“Brexit will significantly impact the UK economy. We must put in place the human resources and infrastructure required to minimise the damage as much as possible while exploring new opportunities," said Professor Christos Pitelis, Britain in Europe (BiE) member, outgoing Head of Brunel Business School, and incoming University Ambassador in Business Research and Engagement, to national television in Greece earlier this summer.
He added: “Ultimately national governments must ask themselves how the benefits of globalisation and open markets will be more fairly distributed to all citizens [to avoid phenomena like Brexit].”
Professor Pitelis emphasised the need to minimise the negative impact of Brexit while searching for, creating and leveraging new opportunities for the British economy. He stated that a lesson from Brexit was that the benefits from open markets and globalisation should be shared more evenly, and that required public-private-polity collaboration and smart policies that foster sustainable, fair and inclusive growth.
Professor Pitelis was reflecting on the conclusions of a July conference organised by the Centre for International Business and Management (CIBAM), where he is director, at Queens' College, Cambridge.
The conference, Business and Brexit, and the Business of Brexit brought together business experts, economists, third sector experts and academic scholars from a range of disciplines.
Vicky Pryce, economist and former Joint Head of the United Kingdom's Government Economic Service, also told ANT1 TV’s Isaac Karipidis: “The UK economy is slowing down, quite significantly, because of all the uncertainty. Nobody really knows where it will be by the time the UK leaves, and what sort of plan the Government has.”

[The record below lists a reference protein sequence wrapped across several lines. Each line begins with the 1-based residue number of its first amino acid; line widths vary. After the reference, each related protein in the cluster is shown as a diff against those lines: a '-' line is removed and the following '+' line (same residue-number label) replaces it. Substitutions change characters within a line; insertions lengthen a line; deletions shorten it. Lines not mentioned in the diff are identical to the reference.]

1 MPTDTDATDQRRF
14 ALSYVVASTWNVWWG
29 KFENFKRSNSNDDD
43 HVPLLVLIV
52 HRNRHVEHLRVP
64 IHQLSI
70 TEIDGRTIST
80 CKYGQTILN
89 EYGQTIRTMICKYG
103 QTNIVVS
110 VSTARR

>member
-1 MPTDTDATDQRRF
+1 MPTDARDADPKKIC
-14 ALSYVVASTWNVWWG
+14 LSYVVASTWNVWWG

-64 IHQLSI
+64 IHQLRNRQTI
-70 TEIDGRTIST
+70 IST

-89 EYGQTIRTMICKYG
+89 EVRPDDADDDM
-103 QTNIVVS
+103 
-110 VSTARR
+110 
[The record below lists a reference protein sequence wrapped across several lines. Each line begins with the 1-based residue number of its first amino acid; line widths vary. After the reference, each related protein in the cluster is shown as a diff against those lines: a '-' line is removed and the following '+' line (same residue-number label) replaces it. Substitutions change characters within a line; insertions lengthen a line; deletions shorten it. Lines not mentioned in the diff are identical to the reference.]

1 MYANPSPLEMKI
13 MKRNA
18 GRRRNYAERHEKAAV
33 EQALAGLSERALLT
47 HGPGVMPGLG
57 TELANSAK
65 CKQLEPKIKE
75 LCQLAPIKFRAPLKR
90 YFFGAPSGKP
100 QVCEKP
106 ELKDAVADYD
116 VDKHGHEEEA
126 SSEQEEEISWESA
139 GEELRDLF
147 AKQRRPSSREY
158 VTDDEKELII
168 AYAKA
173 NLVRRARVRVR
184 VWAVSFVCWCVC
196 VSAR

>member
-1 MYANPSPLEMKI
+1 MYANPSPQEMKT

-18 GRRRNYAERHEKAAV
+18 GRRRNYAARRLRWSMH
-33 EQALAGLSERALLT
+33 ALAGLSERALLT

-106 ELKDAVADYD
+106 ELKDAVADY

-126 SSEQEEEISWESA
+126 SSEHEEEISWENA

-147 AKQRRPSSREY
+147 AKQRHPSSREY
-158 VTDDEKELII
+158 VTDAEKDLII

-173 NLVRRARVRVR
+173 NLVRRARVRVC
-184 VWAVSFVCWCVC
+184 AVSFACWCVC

Business experts participating at the conference expressed concern about the impact of 'hard Brexit', tariffs and the prospect of 'no deal' at the end of the negotiating period. 'No deal is a very bad deal', the conference concluded.
Brunel Law School's Dr Dimitrios Giannoulopoulos, Associate Dean and director of Britain in Europe, was an invited speaker at the conference. His paper addressed the question of academic, research-based, engagement with 'the business of Brexit'.
He took BiE's work on EU citizens' rights after Brexit as an illustration of how collaborations of academic scholars, legal experts and the third sector can influence important debates around the protection of individual rights threatened by Brexit.
Professor Geoff Rodgers, Deputy Vice-Chancellor for Research and Innovation at Brunel, offered the concluding observations at the conference, and later commented on Greek TV: “Brexit will be a challenge for UK universities. We will want to continue to attract high quality students from across Europe to come study in the UK.”
Yet despite the challenges, “there are inherent strengths in UK universities which can make us optimistic about the future,” he said.
Professor Rodgers' keynote address on Brexit and academia can be viewed below:
Sarah Cox, Media Relations